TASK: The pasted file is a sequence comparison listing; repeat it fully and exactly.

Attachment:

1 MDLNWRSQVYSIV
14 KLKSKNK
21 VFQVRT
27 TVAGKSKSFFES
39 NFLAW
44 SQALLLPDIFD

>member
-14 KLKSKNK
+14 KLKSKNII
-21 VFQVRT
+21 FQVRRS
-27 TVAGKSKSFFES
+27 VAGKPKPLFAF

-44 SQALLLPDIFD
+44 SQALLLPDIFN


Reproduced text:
1 MDLNWRSQVYSIV
14 KLKSKNK
21 VFQVRT
27 TVAGKSKSFFES
39 NFLAW
44 SQALLLPDIFD

>member
-14 KLKSKNK
+14 KLKSKNII
-21 VFQVRT
+21 FQVRRS
-27 TVAGKSKSFFES
+27 VAGKPKPLFAF

-44 SQALLLPDIFD
+44 SQALLLPDIFN